Sometimes, a burgeoning sign of an eating disorder can seem benign. It can start with exercising with a focus on changing the body because of concerns about the body. “At first, it’s not uncommon for men to describe eating disorders as working out, lifting weights, eating more healthy, or engaging in some sort of activity where the goal is to be more fit,” Weltzin says.
But ask a guy with these symptoms if they have an eating disorder, and while they may admit that some of their behavior is problematic, they’ll likely also tell you they don’t have an eating disorder, says Weltzin. Take a recent study that found that risky supplement use in men could suggest an eating disorder. One-third of the men in the study said that they suspected their supplement use was problematic. So why weren’t these men able to ID what could be a seriously dangerous relationship with food and fitness? That reason, in part, has to do with how our society “sees” eating disorders: as a female problem.
The Distorted Eating Disorder Picture
“There’s a stereotype associated with the type of person who gets an eating disorder — stick thin, females, and models. And I didn’t think I met it,” says Justin Shamoun, who developed an eating disorder at age 11.
After all, Shamoun, now 22, was an athlete — he played soccer and ran track. He never appeared too thin. He had friends and went to a good college.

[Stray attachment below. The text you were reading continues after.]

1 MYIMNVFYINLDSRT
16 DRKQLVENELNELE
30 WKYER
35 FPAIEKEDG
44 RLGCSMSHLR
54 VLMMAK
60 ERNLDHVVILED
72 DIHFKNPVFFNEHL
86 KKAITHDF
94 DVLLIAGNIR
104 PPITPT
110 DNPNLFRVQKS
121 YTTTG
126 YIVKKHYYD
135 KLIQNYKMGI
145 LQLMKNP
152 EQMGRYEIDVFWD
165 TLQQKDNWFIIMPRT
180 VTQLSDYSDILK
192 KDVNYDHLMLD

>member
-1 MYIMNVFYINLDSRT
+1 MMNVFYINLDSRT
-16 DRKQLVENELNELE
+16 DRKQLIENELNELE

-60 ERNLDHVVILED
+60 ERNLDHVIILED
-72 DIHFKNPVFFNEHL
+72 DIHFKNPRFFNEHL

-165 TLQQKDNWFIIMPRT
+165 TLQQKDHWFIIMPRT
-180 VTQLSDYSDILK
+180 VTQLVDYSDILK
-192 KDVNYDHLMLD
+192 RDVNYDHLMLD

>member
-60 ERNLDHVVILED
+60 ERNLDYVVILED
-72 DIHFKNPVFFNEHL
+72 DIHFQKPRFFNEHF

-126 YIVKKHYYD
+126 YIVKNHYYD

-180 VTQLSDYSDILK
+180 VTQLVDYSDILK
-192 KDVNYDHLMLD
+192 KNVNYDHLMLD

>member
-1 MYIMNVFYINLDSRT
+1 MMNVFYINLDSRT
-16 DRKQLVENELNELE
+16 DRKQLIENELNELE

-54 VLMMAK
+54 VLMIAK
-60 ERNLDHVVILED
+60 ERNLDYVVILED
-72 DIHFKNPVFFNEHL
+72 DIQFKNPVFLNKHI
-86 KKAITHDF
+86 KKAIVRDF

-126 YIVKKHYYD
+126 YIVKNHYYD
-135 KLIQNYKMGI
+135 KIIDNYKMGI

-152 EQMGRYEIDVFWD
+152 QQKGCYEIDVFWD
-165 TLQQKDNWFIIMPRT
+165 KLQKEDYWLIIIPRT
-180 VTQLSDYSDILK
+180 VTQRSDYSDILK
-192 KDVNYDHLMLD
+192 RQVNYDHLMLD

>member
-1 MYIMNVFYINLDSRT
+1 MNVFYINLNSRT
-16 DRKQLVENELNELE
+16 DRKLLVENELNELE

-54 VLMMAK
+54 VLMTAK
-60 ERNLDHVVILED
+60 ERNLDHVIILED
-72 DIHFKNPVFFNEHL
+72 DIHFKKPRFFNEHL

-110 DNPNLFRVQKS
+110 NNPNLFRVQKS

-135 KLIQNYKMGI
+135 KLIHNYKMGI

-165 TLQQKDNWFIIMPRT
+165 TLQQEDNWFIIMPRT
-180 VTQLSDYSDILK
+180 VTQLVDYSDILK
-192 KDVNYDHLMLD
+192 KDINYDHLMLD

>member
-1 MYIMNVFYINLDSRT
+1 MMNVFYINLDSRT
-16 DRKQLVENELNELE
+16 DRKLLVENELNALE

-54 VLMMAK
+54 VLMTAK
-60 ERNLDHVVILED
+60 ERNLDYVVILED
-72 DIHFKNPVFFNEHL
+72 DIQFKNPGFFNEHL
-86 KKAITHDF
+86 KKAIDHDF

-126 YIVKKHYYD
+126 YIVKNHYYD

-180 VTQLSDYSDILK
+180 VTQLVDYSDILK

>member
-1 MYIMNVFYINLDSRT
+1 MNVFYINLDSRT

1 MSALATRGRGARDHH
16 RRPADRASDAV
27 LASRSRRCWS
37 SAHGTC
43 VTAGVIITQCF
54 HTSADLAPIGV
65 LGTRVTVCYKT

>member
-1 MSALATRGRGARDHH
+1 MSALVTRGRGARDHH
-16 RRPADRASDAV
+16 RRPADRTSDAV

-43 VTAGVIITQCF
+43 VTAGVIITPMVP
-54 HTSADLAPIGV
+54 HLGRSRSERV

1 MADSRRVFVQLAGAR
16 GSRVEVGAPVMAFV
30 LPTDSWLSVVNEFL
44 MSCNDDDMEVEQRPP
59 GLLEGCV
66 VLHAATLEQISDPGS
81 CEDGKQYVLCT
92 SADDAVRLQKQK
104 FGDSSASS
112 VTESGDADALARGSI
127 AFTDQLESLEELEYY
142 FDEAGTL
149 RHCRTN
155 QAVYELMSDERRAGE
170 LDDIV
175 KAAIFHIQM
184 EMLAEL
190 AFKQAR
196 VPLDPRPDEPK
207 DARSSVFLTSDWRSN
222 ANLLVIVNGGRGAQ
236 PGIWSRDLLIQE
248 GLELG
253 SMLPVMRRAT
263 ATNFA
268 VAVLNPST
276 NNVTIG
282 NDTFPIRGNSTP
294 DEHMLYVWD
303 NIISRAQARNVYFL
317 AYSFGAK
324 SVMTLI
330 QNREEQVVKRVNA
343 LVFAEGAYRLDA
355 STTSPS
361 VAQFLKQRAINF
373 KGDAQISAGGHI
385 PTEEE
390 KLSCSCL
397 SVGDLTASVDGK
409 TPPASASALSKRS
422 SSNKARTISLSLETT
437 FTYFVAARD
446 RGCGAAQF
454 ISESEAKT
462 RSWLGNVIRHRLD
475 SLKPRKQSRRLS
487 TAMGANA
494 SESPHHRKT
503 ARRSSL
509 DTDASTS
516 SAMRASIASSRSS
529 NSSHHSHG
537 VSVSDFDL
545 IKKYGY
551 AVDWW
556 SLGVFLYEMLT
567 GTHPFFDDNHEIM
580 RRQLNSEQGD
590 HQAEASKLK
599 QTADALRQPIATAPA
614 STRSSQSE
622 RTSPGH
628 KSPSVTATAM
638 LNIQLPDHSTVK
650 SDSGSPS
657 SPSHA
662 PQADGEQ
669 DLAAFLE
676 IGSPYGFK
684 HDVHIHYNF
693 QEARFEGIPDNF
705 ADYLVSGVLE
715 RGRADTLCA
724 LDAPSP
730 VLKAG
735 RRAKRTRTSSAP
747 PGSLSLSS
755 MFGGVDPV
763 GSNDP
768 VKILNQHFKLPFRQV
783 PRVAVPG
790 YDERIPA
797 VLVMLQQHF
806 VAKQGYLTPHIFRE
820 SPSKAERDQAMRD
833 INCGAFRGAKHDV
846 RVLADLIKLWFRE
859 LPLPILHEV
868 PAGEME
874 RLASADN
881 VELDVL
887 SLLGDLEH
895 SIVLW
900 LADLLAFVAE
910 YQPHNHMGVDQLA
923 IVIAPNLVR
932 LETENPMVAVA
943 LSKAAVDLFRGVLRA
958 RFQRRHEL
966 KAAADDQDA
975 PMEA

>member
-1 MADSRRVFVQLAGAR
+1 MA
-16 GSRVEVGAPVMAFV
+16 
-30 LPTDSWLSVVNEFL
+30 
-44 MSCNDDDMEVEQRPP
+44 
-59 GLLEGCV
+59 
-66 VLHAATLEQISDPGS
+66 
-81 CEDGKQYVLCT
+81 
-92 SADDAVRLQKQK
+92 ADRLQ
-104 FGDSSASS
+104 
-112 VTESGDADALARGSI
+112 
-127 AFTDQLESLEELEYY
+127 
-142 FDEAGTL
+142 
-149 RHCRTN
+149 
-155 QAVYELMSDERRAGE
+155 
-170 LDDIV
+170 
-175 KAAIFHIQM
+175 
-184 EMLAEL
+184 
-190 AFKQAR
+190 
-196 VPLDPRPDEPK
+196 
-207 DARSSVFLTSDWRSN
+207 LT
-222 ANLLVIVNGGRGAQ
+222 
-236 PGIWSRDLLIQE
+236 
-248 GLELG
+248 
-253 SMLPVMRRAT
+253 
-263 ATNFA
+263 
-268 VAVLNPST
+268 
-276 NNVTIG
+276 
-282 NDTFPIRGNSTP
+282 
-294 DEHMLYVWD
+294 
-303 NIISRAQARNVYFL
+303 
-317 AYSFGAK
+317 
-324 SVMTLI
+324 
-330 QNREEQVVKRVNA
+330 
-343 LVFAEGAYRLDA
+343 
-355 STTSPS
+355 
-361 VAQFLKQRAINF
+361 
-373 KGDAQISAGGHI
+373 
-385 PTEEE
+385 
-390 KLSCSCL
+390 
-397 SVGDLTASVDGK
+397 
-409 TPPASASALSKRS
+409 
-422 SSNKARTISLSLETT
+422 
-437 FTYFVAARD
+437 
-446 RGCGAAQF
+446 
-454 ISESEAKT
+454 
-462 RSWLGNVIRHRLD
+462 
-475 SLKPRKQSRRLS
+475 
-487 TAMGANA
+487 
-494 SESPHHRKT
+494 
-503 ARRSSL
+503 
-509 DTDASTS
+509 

Justin Shamoun, now 22. (Photo courtesy of Justin Shamoun)
So Shamoun brushed off symptoms such as restricting his food, excessively working out, and binging/throwing up. “I would say, ‘I might be dieting and exercising, but that’s not an eating disorder. I’m an athletic male,’” he remembers. Plus, as he says, he was good at hiding his eating patterns from friends and family. “I didn’t think I fit that sculpture of what a person who has an eating disorder looks like or goes through until I got sat down by my friends and realized what was going on,” he says.
What Shamoun eventually realized? Not only did he have an eating disorder — but he’d had one for almost seven years.
There are many reasons men miss eating disorders — or refuse to recognize them — and sometimes, these reasons can keep guys in denial. In fact, men are less likely than women to seek help for an eating disorder. “One of the obstacles to recognition is that men fear they’ll seem less masculine in our society,” Weltzin says.
Shamoun agrees: “I worried that people might think, ‘Oh, he’s dealing with a girl issue,’” he says. “I worried they’d think I was weak and that I couldn’t handle anything.”